Rachel Fox said...

Yes, I think Ivy was one of the last ones to make it back into the realms of possibility. Though saying that I'm not sure Elsie or Gladys are back yet either!
x

Marion McCready said...

Ahh, hence all the Plath books! I love biographies too, mainly writers or (this'll make me sound like a right bore) politicians, well they are a funny bunch of folk!

Rachel Fox said...

Not a bore at all! There is a world outside the arts... it's easy to forget that but important not to, I think.
x

Rachel Fox said...

And yes, my Mum pretty much collected books about Plath. She was attracted by the tragedy, I'm sure (and certainly not the poetry... she wasn't really a big poetry fan/reader) but maybe also by her whole haunting-beauty-type-thing. My Mum was a sucker for a pretty face... especially if it went with 'a good university education' and a literary prize or two.
x

Titus said...

I'm a sucker, mainly, for film star biographies (of the 30s to 60s really)(stars, not biographies), though a polar explorer/ballerina/rock star who died young doesn't go amiss. Actually, I read quite a few biographies now I'm thinking about it.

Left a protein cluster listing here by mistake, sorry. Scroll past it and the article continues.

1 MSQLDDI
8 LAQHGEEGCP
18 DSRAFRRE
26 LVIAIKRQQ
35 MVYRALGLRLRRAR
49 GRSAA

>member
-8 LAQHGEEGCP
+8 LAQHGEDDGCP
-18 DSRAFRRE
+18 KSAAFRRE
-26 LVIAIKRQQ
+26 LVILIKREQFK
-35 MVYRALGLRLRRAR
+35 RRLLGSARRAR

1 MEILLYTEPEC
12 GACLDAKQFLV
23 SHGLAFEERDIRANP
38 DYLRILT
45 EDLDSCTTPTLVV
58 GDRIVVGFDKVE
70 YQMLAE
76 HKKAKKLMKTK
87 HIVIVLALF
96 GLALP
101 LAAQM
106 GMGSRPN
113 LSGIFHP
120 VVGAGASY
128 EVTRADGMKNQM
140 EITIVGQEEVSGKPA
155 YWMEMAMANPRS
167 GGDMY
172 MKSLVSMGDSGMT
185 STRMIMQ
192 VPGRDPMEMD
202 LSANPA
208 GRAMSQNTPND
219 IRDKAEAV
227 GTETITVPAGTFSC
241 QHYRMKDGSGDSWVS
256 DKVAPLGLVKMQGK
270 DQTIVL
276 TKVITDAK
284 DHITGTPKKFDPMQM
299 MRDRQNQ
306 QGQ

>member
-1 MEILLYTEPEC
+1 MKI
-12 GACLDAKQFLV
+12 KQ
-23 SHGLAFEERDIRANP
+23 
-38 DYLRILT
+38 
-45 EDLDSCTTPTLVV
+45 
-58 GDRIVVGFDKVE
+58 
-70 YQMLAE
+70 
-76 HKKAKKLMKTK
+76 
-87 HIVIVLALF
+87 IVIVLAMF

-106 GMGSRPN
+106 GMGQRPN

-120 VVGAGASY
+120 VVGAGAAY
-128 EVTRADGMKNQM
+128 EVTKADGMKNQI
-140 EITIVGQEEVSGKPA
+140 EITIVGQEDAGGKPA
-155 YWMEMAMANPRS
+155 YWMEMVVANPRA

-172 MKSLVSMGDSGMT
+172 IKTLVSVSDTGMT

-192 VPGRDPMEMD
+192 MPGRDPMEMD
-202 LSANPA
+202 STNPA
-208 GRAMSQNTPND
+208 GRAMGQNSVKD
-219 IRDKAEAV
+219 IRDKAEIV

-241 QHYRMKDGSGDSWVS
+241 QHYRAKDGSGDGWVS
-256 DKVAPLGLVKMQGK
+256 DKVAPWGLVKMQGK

I love all the name change stuff. Craig's father is actually Thomas Nigel, but he's been Neil since school. Craig is, of course, Malcolm.
And I hated Ruby when I was a child (so old-fashioned, and one grandmother's name) but look! Back in fashion big-time now. How is Beyonce a name? Has there ever been a Beyonce before?
And thank you for the Bechet.

Rachel Fox said...

Well, online it says the name comes from the surname Beyince which was her mother's maiden name. The surname is Creole and her mother is of "Louisiana Creole heritage"... more details about her elsewhere if you want them. Here

http://en.wikipedia.org/wiki/Tina_Knowles

x

Selma said...

Your Mum sounded like such an amazing person. It was great to hear about all those biographies. I enjoy reading them too. Some people have really lived incredible lives. Yes. Everything old becomes new again. I'm not surprised your Granny inspired Beyonce. I'm just waiting for my Great Grandmother Dulcie to inspire a celebrity. Hahaha.

Rachel Fox said...

Yes, I am missing my Mum a lot this week. It's coming up to my birthday... I think that's why. One card less... but an important one.
x

Rachel Fenton said...

Some Eddie Izzard genius going on in that linkage there. I'm reading a fair few biographies lately.

I hope you find lots of happy things to remember your mum by come your birthdayx

Rachel Fox said...

I'm not an Izzard fan... but I know lots of people are...

Birthdays - man takes day off work and keeps me company (hurray!). We'll do something fun. Then on to the next one!

x

Rachel Fenton said...

The "something fun" is the key bit. The year does just go round and round, though this Jan has lasted a long time....surely the rest will zip by.